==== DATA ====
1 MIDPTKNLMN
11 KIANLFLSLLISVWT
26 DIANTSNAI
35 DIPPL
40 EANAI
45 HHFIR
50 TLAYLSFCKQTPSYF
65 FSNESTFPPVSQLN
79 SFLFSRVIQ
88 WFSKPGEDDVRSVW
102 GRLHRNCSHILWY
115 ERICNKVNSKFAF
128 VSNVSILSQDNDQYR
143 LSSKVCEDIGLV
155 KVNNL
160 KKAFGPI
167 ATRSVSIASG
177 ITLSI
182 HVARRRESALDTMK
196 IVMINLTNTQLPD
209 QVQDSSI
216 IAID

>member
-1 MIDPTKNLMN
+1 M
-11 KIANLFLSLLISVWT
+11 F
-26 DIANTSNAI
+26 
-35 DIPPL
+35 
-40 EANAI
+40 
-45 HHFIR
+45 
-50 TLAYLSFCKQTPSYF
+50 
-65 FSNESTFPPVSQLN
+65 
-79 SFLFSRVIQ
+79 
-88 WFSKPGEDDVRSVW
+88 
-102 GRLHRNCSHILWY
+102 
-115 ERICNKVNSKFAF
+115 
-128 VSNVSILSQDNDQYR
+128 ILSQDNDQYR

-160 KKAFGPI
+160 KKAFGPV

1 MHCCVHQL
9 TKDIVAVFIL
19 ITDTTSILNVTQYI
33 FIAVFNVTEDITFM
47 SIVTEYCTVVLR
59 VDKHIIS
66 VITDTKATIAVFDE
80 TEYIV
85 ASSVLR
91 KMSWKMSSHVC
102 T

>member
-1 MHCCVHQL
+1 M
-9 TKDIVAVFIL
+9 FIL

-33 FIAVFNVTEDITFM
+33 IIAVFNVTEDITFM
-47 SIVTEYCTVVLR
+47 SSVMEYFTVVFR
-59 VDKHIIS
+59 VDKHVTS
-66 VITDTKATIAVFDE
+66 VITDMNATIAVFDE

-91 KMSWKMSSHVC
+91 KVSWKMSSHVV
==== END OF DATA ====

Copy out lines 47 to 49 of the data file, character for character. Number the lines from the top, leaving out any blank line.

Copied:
+115 
-128 VSNVSILSQDNDQYR
+128 ILSQDNDQYR